JUDY WOODRUFF: So...
PAUL BURKA: Certainly -- yes. Well, go ahead.
JUDY WOODRUFF: I was just going to say, picking up on what you just said, so his policies as governor were responsible for the creation of all those jobs?
PAUL BURKA: Yes, he has a fund that the legislature provides him of several hundred million dollars, which he uses to recruit companies. He makes trips to states like California and says, come to Texas because we don't have a state income tax. He is very aggressive about pursuing jobs.
I mean, I think it has clearly been his number-one priority from the first day he became governor.
JUDY WOODRUFF: Paul Burka, his comments about the Federal Reserve Board chairman, Ben Bernanke, and he said, in essence, if they expand the money supply, then we in Texas would treat him ugly, has he held that view? Has he talked a lot before now about Mr. Bernanke and the Fed?
PAUL BURKA: I never heard him mention the Fed. It has not played any role in any of his speeches that I have heard, certainly not in any of his proposals before the legislature.
But it is classic Rick Perry, because Perry is an extremely aggressive politician. And he will push these things to the limit. And I think what he sees is -- and we learned it when Gov. Perry made some remarks about Texas possibly looking at secession in 2010 -- that he knows that, when he makes these statements, that the media's going to hate it, the people on the left are going to hate it, but the people that like him and have this streak of Texas exceptionalism are going to love it. So it's break-even at worst for him.
JUDY WOODRUFF: I asked about the Fed because he said today this is something that he feels passionately about.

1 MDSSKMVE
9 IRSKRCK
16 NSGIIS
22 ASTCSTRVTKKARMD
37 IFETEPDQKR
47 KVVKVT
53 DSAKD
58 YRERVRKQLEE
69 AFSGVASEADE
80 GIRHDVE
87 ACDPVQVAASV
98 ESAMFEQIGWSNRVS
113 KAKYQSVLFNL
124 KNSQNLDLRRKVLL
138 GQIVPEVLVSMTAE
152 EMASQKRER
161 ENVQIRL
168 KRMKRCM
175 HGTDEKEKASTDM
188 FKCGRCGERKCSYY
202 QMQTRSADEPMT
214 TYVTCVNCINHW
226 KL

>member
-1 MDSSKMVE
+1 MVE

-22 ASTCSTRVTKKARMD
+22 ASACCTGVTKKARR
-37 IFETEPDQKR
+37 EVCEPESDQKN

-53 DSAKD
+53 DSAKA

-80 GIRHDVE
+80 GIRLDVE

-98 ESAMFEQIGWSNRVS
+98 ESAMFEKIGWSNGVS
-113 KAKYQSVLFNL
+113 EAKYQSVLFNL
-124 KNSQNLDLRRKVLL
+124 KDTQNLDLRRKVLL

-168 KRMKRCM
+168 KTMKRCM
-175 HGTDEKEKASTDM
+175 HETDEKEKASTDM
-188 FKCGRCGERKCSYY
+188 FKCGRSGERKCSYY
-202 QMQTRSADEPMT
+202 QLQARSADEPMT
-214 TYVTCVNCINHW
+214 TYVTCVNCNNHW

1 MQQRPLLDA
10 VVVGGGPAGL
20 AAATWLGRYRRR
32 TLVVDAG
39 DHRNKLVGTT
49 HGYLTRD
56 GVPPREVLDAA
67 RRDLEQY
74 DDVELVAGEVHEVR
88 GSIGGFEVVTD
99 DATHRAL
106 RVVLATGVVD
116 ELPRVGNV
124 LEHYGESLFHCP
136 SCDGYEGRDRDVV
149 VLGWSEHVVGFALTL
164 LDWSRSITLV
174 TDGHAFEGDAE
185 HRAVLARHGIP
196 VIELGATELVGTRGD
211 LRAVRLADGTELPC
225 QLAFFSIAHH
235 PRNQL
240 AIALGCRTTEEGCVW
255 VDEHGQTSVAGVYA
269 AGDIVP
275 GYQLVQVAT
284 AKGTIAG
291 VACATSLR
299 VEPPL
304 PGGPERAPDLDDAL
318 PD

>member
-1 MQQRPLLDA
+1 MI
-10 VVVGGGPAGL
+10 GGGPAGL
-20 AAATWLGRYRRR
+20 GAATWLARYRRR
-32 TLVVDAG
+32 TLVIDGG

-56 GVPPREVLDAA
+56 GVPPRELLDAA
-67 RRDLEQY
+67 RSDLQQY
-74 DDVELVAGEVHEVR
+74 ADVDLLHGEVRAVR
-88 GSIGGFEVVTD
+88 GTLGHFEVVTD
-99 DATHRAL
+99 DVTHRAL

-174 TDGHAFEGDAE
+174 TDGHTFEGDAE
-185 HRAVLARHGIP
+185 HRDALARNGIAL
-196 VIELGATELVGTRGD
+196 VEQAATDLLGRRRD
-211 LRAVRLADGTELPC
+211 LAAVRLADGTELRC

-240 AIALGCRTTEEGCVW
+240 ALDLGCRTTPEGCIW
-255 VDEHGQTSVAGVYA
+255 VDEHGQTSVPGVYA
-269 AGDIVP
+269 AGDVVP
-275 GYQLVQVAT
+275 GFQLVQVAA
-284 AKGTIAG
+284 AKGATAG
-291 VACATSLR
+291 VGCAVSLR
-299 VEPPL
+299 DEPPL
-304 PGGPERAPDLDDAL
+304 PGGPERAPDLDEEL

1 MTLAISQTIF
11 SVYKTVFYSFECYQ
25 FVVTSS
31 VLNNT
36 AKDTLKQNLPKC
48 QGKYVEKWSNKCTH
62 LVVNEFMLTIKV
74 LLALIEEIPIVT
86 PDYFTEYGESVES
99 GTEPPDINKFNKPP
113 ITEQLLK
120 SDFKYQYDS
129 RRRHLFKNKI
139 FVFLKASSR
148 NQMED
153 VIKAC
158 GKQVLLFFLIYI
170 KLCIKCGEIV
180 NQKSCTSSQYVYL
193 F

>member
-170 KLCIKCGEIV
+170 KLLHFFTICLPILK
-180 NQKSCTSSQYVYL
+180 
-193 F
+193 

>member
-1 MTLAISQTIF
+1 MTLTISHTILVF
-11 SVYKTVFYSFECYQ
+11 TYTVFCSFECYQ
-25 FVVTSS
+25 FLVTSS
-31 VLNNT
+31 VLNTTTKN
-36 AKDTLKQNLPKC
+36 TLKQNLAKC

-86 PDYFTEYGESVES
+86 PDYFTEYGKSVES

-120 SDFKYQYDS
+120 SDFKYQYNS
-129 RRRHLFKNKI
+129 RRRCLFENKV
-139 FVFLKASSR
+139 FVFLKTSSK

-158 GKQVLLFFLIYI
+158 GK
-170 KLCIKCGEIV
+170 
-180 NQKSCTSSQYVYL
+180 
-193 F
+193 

I also want to ask you about this other comment he made today, where he said the evidence is just not there that -- that humans are making global warming worse.
Is this something that he's talked a lot about as governor?
PAUL BURKA: He hasn't talked a lot about it, but that is what he believes, and he has -- he has said that. And it's not something that comes up all the time. And we don't -- it has been an issue in Texas a little bit, because carbon capture is very important. We have very dirty air in our big cities.
We have a lot of coal plants that the governor has supported. And so there's certainly a concern in Texas about -- about global warming. I'm from Galveston. The home I grew up in was about six feet above sea level. And we get -- we do get hurricanes. So, Texas is concerned about the future. And I think Gov. Perry is, too. But it's not been a subject of debate in the legislature. And it's not a big issue in Texas in political circles.
JUDY WOODRUFF: What else would you say, Paul Burka, about Gov. Perry's -- you mentioned that he's aware, when he makes these statements that are controversial, the reaction. His ability to withstand the sort of glare that comes with running for president, that it's this relentless coverage of every word spoken, to what extent is he prepared for that?
PAUL BURKA: I think he's pretty well prepared, because he's a very disciplined guy. He was an Air Force pilot. He went to Texas A&M and was famously a Yell Leader there and can stir up a crowd.
And I think Perry is used to the criticism. He's been in Texas politics for 10 years. He really doesn't care what other people think about him. He only cares about what his plan is. He's always got a plan. And that's what makes him formidable in politics. He's -- he's just a tough guy. And I think that's served him well, because he's had some very tough races and some very tough criticism over the years.
JUDY WOODRUFF: Well, Paul Burka, I'm sure we're going to be coming back to the question of Rick Perry in the future.
But thank you very much for giving us your perspective, having covered him. Thank you so much.
PAUL BURKA: Thank you.